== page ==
(Correction: A previous version of this story stated that the Showplace is located in Mechanicsville. It is in Henrico County.)
A 30-year-old expo center in Henrico County known for its gun shows is closing down to make way for a big retailer that’s looking to expand in Richmond.
The Showplace, at 3000 Mechanicsville Turnpike, will put on its last show this spring as the 75,000-square-foot building will be taken over by discount clothing and merchandise store Roses.
Showplace owner Bill Crenshaw of Crenshaw-Singleton Properties said that the expo business has slowed and that retail made sense for the property.
“Shows in general have dropped off and, for the shows themselves, all the numbers are down,” he said. “So this was strictly a business decision. A lot of people are trying to read politics into it. It was just a business decision.”
Crenshaw said that a deal had been in the works for the Showplace property since before Thanksgiving and that the final details of the lease with Roses are being hammered out.
“I’ve had lots of people inquire about the Showplace for years,” he said. “At least once a year, I get someone who wants to lease it up, but it has either been too big or too small. This one worked out, though.”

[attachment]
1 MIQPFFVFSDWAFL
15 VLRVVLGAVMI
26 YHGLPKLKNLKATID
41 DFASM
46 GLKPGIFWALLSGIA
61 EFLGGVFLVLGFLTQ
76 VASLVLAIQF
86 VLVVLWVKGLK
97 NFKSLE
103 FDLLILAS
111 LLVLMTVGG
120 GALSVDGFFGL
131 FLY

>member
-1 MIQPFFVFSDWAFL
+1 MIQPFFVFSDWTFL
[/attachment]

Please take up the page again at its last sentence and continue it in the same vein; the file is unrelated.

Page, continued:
Roses should be up and running by early August, in time for back-to-school sales.
Crenshaw’s family has been involved in the property, which sits on about 17.5 acres, since the early 1970s when it was Zayre Department Store.
It was converted to an exhibition center in 1985 and at its peak was doing about 100 shows a year. Crenshaw said he would charge between $4,000 and $5,000 dollars a day for the space.
Since then, business has dropped by 25 to 30 percent. Some business lines – such as private trade shows – have disappeared completely, he said. In addition to gun shows, the Showplace rents space to everything from doll shows to knife shows to pet expos.
Crenshaw said the remaining 25,0000-square-foot Annex of the building is still being marketed for lease.
Phil Pope, senior vice president of real estate for Roses parent company Variety Wholesalers Inc., said the property’s location matched the company’s target demographic.
“Our company looks for underserved markets,” Pope said. “We look for a customer base with a median household income of $50,000 or less. … We have looked at this area before. We think that a Roses store will serve this area well.”
Pope said Variety Wholesalers, based in Henderson, N.C., has some 350 stores, mostly in the Southeast, including more than 150 Roses locations. The store has one location in Ashland and three in Hampton Roads. In January, it announced that a new store would open in Virginia Beach.
Roses was founded in 1915 in Henderson. By the mid-1990s, it had fallen behind Kmart and Walmart and filed for Chapter 11 bankruptcy.
Variety Wholesalers bought the chain in 1997.
Pope said the company doesn’t know how much the build-out would cost and hasn’t settled on a general contractor.
A 75,000-square-foot lease is a big number for a retail sector that ranks as the worst in the Richmond metro area. According to a market report from Colliers International, vacancy in Richmond’s southeast quadrant is 10 percent.